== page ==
Reflection for Easter 7 – Thy Kingdom Come 16 May 2021

Then Jesus led them out as far as Bethany, and, lifting up his hands, he blessed them. While he was blessing them, he withdrew from them and was carried up into heaven. And they worshipped him, and returned to Jerusalem with great joy; and they were continually in the temple blessing God.

Luke 24:50-53

Thornhill, James; Ascension; The Queen's College, University of Oxford;

Thursday was the feast of the Ascension and our bible reading captures that moment when the risen Christ said goodbye to his friends and ascended into heaven. In the chapel of Queen’s College, Oxford there is a wonderful painting of the disciples looking up at the clouds through which dangle a pair of feet. It’s a painting that always makes me laugh. It reminds us that the story of the ascension of Jesus is difficult to convey. It’s hard to move away from concrete imagery, the fact that however inadequately Luke is inviting us to remember that moment of earthly farewell. Yet there is deep mystery here. As Malcolm Guite points out, in one sense Jesus Christ departs, whilst in another he is given to the world in a more universal way. Having ascended into Heaven, he is available to all. Guite puts it like this:

‘Sonnet for Ascension’

We saw his light break through the cloud of glory
Whilst we were rooted still in time and place
As earth became a part of heaven’s story
And heaven opened to his human face.
We saw him go and yet we were not parted
He took us with him to the hearts of things
The heart that broke for all the broken-hearted
Is whole and Heaven-centred now, and sings,
Sings in the strength that rises out of weakness
Sings through the clouds that veil him from our sight,
Whilst we ourselves become his clouds of witness
And sing the waning darkness into light,
His light in us, and ours in him concealed
Which all creation waits to see revealed.

Luke tells us that after the Ascension, the disciples returned to the Temple with great joy and continued in their worship of God, praying for the coming of the Holy Spirit. In this period of time between Ascension and Pentecost, we too continue our worship of God and pray for the coming of the Holy Spirit. Like those first disciples we are waiting for the Holy Spirit to equip us for all that the future will hold as we emerge from this latest lockdown. We know that we are tasked with sharing the transforming good news of Jesus Christ with all people. We are reminded that we do this not in our own strength but in the strength of the Holy Spirit.

It’s often difficult to know where and how to share our faith. We may feel shy or reticent, understandably concerned that we don’t want to push our beliefs onto others. Yet prayer is exactly the place to start. In this period of time between Ascension and Pentecost, we are invited to be part of an international ecumenical initiative called thy Kingdom Come. Thy Kingdom Come is a global wave of prayer for family, friends and neighbours to come to faith. In the words of Archbishop Justin: ‘In praying ‘Thy Kingdom Come’ we all commit to playing our part in the renewal of the nations and the transformation of communities.’ This is a big task, so why not simply start by asking God to strengthen your faith such that in the months ahead you can be effective in small yet specific ways in your witness as a Christian? You may also like to pray for five people you know to come to faith.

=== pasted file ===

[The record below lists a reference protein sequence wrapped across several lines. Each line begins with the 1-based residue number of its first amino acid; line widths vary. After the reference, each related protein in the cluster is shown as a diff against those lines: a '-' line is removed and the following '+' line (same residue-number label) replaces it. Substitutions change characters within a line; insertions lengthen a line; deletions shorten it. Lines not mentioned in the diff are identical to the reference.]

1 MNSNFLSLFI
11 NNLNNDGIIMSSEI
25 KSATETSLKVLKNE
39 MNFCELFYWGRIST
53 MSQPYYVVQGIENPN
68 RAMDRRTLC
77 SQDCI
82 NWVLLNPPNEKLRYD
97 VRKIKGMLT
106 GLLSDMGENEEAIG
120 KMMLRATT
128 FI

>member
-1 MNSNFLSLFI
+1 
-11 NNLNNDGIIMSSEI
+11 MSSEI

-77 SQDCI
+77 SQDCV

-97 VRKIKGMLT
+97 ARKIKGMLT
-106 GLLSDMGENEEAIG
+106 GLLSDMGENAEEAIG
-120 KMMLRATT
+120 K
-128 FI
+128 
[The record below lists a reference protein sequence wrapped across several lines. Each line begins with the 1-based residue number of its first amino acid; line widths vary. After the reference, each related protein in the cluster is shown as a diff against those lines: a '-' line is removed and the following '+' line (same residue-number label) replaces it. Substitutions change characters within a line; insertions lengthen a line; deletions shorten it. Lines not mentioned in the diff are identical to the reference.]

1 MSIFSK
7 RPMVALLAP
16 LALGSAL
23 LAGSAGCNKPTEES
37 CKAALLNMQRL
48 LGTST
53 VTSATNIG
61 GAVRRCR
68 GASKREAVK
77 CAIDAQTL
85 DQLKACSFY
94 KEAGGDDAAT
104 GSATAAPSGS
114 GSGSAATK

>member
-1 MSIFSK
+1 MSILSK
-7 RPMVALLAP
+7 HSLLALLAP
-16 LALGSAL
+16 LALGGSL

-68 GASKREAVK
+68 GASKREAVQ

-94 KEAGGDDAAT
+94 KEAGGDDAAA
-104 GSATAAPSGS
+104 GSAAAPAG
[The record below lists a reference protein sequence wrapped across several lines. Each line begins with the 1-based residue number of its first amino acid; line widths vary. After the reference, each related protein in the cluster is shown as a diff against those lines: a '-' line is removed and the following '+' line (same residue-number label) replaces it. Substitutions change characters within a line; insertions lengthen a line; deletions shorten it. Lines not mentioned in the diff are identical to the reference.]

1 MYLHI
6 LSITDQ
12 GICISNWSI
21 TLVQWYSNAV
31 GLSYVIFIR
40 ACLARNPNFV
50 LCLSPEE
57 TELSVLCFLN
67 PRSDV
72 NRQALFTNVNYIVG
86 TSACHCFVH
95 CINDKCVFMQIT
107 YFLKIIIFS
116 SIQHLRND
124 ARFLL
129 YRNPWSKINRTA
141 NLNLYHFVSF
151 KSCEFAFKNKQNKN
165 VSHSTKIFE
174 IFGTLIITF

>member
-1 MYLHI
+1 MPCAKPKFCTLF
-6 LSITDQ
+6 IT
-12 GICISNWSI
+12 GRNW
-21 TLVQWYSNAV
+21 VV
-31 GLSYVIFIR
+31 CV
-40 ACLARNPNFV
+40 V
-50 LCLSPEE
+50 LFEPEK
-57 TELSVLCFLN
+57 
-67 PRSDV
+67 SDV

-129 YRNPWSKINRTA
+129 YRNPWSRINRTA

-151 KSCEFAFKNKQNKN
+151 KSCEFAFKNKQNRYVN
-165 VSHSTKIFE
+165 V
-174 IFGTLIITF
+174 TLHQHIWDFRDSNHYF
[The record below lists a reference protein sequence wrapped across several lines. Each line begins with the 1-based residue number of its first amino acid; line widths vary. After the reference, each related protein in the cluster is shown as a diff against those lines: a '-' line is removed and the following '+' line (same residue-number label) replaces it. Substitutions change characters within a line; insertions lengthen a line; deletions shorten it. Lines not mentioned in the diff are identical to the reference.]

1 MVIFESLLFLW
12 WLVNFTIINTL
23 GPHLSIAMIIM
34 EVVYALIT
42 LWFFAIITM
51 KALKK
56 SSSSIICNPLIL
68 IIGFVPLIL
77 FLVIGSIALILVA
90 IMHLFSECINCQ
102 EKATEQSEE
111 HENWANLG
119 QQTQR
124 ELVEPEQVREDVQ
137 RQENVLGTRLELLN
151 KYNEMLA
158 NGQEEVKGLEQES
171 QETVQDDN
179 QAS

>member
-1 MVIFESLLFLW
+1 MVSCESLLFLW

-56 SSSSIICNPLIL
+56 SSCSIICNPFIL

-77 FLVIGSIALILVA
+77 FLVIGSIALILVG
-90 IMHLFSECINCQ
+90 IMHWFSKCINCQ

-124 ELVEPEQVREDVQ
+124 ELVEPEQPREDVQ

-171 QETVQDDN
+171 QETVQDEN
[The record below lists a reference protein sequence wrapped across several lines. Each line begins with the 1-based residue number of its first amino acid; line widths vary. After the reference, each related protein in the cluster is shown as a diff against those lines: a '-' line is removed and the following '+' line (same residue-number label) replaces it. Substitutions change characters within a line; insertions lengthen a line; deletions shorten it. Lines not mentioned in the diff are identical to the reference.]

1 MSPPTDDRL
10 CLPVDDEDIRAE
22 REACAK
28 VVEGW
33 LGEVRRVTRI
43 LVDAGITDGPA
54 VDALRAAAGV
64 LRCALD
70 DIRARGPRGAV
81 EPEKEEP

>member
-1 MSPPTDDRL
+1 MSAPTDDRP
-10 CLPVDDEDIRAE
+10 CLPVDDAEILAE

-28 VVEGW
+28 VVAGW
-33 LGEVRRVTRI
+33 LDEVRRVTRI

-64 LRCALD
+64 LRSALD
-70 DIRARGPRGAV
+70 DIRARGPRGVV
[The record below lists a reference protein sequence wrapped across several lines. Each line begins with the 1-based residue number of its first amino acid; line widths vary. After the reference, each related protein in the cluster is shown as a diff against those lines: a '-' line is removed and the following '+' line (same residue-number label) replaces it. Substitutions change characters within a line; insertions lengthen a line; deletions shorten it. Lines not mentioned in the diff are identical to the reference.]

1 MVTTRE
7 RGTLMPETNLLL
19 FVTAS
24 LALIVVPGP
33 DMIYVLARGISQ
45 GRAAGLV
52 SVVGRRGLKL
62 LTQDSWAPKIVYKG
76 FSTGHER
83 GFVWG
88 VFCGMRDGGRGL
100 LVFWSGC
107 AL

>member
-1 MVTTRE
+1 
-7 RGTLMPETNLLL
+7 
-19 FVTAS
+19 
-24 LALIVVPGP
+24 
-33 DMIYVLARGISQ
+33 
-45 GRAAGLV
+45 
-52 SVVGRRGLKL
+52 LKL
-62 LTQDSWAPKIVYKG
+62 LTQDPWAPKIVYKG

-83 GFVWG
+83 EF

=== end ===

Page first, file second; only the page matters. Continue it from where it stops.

Writing this week, Bishop Rachel says:

‘Over this past year I have repeatedly spoken about that paradox of living fully in the present whilst also being attentive to shaping the future, and always rooted in prayer. These days between Ascension Day and Pentecost bring that sharply into focus as we continue to reflect on all that we have lived and experienced in the past; what is going on around us and within us in the present; and what we are called to be and do as the next season gradually emerges and the story unfolds in new and different ways.

Let us live with expectant hearts as we continue to watch, lament and hope. Our story might be unfolding in new ways as we desire to share and discover more deeply what it means to live life in all its fullness, but the transforming gospel of Jesus Christ is unchanged.’

As you pray and reflect, you may find the words of the hymn written for Thy Kingdom Come 2021 helpful. The tune is the same as ‘Abide With Me’.

We seek your kingdom throughout every sphere, we long for heaven’s demonstration here.
Jesus your light shine bright for all to see, transform, revive, and heal society.

Before all things, in him were all things made, inspiring culture, media, and trade
May all our work serve your economy, transform, revive, and heal society.

Peace, truth, and justice reigning everywhere, with us be present in our public square.
Fill all who lead with your integrity, transform, revive, and heal society.

Forgive us Lord, when we have not engaged, failing to scribe your heart on history’s page.
Make us again what we were made to be, transform, revive, and heal society.

Faithful to govern ever may we be, selfless in service, loving constantly.
In everything may your authority, transform, revive, and heal society.

Rev Canon Nikki Arthy, Rector

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